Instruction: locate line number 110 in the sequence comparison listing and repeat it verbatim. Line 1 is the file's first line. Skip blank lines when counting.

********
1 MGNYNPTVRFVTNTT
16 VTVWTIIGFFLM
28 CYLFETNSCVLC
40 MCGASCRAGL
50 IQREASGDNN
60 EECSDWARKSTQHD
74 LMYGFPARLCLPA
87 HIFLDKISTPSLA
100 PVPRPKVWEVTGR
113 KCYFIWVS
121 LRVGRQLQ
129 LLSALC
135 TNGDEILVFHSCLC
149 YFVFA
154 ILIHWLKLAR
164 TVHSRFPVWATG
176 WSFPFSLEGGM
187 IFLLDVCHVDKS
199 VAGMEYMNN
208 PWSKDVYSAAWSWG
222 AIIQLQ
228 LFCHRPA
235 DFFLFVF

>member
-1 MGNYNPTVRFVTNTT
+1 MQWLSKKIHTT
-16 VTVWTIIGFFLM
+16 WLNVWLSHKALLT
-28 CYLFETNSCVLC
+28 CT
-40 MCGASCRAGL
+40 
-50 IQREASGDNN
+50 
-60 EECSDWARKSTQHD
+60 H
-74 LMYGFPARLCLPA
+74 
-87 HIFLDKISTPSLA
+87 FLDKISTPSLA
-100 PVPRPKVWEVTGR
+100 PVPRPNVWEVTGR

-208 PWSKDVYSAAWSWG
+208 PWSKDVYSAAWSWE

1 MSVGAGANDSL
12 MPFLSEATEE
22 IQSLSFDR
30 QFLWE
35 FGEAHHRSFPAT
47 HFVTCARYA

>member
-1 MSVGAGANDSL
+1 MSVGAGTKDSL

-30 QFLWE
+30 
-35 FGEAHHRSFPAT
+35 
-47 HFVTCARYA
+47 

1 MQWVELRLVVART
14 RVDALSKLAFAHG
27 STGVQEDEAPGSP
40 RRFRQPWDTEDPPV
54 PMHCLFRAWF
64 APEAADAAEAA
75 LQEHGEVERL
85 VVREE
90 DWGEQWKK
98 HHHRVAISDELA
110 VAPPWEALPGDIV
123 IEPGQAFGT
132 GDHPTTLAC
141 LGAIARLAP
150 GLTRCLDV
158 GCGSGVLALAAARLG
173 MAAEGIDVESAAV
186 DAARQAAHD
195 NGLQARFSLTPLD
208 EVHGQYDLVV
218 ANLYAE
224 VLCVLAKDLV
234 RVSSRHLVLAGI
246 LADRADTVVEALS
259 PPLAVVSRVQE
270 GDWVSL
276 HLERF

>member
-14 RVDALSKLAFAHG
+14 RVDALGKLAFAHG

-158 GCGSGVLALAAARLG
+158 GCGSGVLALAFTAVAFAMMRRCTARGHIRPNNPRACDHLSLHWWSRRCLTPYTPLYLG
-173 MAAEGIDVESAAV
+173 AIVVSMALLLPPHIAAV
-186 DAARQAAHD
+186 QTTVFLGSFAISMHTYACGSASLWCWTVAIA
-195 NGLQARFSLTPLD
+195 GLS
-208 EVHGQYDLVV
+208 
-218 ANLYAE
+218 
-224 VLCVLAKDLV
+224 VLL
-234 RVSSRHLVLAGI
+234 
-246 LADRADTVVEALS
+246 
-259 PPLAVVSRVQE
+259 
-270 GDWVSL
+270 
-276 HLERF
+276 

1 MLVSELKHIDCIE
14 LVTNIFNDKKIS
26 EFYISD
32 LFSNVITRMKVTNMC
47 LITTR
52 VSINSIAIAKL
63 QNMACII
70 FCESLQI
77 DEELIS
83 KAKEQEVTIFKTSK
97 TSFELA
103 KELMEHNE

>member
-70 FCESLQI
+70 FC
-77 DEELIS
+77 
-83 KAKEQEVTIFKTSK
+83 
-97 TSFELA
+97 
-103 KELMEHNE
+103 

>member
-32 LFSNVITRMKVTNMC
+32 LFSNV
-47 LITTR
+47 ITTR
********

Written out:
-270 GDWVSL